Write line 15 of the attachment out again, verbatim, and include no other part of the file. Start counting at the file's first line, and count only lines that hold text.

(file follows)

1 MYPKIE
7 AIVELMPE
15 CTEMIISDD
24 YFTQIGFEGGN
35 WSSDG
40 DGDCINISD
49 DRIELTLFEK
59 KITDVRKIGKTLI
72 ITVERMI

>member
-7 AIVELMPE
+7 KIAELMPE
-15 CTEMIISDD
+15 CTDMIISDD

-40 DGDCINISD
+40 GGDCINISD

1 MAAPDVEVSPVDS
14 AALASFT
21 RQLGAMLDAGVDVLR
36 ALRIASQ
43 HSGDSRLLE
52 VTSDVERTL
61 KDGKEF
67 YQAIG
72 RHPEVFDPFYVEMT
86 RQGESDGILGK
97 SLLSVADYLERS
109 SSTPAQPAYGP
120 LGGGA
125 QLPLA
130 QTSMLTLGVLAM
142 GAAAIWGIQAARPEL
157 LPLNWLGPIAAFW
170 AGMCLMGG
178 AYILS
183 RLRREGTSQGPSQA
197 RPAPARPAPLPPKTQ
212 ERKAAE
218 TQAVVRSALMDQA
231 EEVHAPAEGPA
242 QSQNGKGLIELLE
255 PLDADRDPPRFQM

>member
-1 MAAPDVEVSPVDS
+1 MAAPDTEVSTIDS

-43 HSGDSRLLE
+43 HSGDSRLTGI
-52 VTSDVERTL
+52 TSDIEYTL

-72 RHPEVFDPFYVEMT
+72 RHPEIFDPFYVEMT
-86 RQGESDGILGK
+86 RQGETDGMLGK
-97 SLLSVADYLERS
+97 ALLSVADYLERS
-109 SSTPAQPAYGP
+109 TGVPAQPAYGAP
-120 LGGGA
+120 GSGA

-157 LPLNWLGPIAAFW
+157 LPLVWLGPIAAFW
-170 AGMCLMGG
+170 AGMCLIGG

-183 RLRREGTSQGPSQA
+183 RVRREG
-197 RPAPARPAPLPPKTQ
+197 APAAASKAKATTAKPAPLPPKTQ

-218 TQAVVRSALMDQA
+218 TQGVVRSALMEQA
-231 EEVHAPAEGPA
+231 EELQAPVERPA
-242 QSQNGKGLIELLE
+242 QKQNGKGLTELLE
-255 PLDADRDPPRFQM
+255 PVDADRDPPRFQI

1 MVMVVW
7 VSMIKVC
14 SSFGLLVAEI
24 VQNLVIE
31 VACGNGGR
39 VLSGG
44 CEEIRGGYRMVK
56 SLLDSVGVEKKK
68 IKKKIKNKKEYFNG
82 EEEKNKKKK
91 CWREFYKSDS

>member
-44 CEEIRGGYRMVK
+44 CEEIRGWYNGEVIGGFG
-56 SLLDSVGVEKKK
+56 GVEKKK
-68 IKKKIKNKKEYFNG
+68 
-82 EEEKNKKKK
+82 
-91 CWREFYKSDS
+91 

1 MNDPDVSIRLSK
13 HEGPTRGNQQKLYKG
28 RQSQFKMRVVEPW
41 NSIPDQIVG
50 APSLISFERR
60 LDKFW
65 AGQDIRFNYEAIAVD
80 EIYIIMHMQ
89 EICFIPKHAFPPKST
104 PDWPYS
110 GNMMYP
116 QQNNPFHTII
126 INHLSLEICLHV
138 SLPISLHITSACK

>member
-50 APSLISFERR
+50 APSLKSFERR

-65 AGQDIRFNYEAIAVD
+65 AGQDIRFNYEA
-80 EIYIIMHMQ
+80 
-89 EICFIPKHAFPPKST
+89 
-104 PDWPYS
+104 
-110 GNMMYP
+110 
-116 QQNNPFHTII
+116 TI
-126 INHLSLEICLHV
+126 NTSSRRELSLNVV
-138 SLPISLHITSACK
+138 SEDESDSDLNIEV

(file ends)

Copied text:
-40 DGDCINISD